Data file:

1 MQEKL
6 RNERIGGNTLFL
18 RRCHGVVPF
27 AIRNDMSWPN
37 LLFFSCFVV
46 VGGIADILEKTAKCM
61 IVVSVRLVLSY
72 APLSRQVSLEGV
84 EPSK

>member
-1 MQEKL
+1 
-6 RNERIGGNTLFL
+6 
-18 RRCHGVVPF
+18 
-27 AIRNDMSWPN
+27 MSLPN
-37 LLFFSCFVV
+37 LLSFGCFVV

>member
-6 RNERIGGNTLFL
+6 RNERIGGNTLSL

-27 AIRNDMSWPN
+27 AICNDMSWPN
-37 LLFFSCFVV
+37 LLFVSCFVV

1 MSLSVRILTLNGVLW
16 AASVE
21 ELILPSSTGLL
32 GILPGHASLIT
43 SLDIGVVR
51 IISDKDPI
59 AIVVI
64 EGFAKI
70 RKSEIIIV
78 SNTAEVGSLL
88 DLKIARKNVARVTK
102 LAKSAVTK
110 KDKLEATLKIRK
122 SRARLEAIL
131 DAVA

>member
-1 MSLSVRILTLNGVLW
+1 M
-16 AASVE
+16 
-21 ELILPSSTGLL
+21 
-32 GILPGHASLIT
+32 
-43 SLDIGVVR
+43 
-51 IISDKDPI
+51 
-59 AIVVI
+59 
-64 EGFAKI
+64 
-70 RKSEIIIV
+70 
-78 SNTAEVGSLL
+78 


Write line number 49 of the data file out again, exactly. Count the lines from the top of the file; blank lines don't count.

+21 